En Español

Q. Who is Mr. Smarty Plants?

A: There are those who suspect Wildflower Center volunteers are the culpable and capable culprits. Yet, others think staff members play some, albeit small, role. You can torture us with your plant questions, but we will never reveal the Green Guru's secret identity.

Help us grow by giving to the Plant Database Fund or by becoming a member

Did you know you can access the Native Plant Information Network with your web-enabled smartphone?

Share

Ask Mr. Smarty Plants

Ask Mr. Smarty Plants is a free service provided by the staff and volunteers at the Lady Bird Johnson Wildflower Center.

Search Smarty Plants
    
 
See a list of all Smarty Plants questions

Please forgive us, but Mr. Smarty Plants has been overwhelmed by a flood of mail and must take a break for awhile to catch up. We hope to be accepting new questions again soon. Thank you!

Need help with plant identification, visit the plant identification page.

 
rate this answer
1 rating

Monday - April 16, 2012

From: San Diego, CA
Region: California
Topic: Non-Natives, Pruning, Seeds and Seeding, Cacti and Succulents
Title: Seeds of agave attenuata from San Diego CA
Answered by: Barbara Medford

QUESTION:

After the agave attenuata bloom dried up there are seeds like thing hanging on the foxtail; do I leave it until it dies or do I chop that down. Are those seeds for propagation. The leaves of the plant seems to die off. Is that the end of the life for that agave. If I cut, where should I cut.

ANSWER:

Agave attenuata (foxtail agave) is native to Central Mexico and apparently somewhat rare in its native habitat. The Lady Bird Johnson Wildflower Center, home of Mr. Smarty Plants, is dedicated to the growth, propagation of plants native not only to North America but to the areas in which those plants grow natively.

Since this plant will not be in our Native Plant Database, we will try to find you some articles that can answer your questions.

From Desert Tropicals Fox Tail Agave

The best article we found was from cactus-art-biz on Agave attenuata. This should answer most of your questions, including the fact that, yes, when the stalk has finished blooming, the whole plant will die, but it will leave behind "pups" that can be used for propagation.

Here is another very complete article Introduction to Agaves from Dave's Garden. Scroll down the page and you will find some pictures and discussion of Agave attenuata.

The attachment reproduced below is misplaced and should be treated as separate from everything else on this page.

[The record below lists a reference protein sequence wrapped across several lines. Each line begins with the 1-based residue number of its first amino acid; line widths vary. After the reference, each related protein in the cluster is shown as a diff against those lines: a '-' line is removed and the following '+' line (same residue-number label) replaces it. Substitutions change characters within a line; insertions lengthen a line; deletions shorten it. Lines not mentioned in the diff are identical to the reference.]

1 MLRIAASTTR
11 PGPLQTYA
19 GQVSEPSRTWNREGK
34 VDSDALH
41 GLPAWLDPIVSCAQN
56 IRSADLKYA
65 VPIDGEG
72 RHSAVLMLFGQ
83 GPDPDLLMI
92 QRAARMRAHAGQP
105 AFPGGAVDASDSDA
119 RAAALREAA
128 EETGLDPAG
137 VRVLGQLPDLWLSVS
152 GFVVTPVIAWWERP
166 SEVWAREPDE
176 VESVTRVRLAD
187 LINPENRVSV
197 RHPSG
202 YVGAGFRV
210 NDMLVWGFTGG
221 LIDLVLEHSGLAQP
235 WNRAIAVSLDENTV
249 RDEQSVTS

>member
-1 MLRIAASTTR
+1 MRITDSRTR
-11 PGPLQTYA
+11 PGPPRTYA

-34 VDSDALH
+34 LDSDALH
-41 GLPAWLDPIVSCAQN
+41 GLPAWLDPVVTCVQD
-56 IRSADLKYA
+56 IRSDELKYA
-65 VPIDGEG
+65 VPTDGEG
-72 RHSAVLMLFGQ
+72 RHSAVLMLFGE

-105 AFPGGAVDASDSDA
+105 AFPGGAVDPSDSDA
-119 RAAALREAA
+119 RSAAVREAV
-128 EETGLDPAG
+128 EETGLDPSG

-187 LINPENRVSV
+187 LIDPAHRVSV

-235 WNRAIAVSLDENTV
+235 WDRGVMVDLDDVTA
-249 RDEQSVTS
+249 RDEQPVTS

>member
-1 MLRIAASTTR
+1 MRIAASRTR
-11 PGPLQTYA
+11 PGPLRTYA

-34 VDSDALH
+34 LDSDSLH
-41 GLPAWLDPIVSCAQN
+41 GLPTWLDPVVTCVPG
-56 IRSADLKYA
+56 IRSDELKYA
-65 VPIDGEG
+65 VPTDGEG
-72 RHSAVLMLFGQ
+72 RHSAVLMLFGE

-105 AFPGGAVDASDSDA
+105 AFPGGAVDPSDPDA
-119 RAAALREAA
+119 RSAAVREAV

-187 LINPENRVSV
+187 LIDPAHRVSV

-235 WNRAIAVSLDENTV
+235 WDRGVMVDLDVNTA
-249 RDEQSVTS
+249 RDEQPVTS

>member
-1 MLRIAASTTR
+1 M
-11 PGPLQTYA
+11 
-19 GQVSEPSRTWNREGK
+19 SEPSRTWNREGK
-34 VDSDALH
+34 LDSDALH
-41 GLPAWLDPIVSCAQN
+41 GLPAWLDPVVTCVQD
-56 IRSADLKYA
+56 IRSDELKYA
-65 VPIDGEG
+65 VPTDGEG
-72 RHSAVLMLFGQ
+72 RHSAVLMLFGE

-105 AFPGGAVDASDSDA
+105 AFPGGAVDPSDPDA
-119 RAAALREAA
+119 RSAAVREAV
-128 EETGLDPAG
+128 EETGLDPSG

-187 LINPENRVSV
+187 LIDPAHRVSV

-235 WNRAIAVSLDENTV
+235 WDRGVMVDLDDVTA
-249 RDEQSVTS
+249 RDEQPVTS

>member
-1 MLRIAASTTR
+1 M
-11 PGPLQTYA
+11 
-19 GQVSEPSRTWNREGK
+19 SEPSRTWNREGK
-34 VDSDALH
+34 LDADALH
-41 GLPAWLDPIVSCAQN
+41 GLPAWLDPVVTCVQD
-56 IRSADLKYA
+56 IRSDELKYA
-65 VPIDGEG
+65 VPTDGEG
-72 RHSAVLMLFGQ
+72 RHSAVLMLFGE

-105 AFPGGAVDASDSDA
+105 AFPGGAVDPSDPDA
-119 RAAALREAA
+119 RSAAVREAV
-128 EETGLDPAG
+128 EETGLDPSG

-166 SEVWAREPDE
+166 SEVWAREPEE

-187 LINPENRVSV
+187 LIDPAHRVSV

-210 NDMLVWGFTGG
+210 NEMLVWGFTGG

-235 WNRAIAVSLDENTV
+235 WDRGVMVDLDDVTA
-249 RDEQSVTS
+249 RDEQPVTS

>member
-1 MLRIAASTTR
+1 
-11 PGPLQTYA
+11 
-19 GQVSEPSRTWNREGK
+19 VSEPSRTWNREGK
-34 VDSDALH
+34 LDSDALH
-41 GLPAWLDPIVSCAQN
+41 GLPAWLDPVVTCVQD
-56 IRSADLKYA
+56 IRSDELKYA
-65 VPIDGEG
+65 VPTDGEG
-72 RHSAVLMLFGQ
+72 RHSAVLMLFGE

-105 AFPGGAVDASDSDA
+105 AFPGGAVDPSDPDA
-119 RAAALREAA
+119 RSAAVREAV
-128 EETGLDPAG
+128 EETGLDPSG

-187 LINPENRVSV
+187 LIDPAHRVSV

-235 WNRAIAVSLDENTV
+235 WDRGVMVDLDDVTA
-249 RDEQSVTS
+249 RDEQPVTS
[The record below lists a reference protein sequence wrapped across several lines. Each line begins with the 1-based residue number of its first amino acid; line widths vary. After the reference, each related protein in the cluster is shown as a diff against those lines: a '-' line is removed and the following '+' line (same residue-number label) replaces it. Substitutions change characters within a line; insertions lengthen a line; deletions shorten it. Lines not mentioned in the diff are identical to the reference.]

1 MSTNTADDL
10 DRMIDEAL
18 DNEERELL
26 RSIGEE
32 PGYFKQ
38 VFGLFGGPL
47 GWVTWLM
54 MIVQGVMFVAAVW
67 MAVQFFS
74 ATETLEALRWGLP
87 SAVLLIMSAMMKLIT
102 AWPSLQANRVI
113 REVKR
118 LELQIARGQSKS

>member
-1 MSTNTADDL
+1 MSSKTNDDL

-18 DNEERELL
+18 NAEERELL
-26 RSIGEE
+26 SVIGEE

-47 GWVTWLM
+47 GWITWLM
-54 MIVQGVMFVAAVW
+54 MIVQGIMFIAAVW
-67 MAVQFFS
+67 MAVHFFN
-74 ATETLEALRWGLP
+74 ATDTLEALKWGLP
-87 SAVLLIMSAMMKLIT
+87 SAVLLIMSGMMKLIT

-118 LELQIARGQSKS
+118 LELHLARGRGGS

Pictures:

 

 

 

More Non-Natives Questions

Green fruit dropping from non-native navel orange tree
September 17, 2008 - Hi, I have a seedless navel orange tree that is dropping the green fruit as of late and when I find the oranges laying there they have a large split in them that exposes the fruit. I don't think the...
view the full question and answer

Lantana failing to bloom from Tampa FL
October 04, 2012 - I reside in central Florida. I have planted several lantana the orange,red,yellow type. I don't have proper species name. They have been in the ground 3 weeks with 2" of potting soil around root ba...
view the full question and answer

Landscaping large area in Webster KY
February 10, 2012 - We just bought a house that we fell in love with. The land around it . . . well it has GREAT potential but is seriously lacking at the moment. Trying to get the farm up and running leaves very litt...
view the full question and answer

Absence of blooms in non-native Rosa rugosa
June 30, 2008 - I have a rosa rugosa in my yard that was here when I moved in..and it has never bloomed. It is in a sunny spot, but there are never any flowers..not even a single bud on this trailing plant. I cut it ...
view the full question and answer

Problems with non-native Cleyera in Georgia
September 30, 2008 - Dear Mr. Smarty Plants, I had a landscaper plant 4 Cleyera around my front porch. I have had them for about 9 years now and they are very hardy, each one being about 4 feet in width, 5 feet high ...
view the full question and answer

Support the Wildflower Center by Donating Online or Becoming a Member today.
E-NEWSLETTER | BECOME A MEMBER | DONATE NOW | MEDIA | JOBS | SITEMAP | STAFF INTRANET
© 2016 Lady Bird Johnson Wildflower Center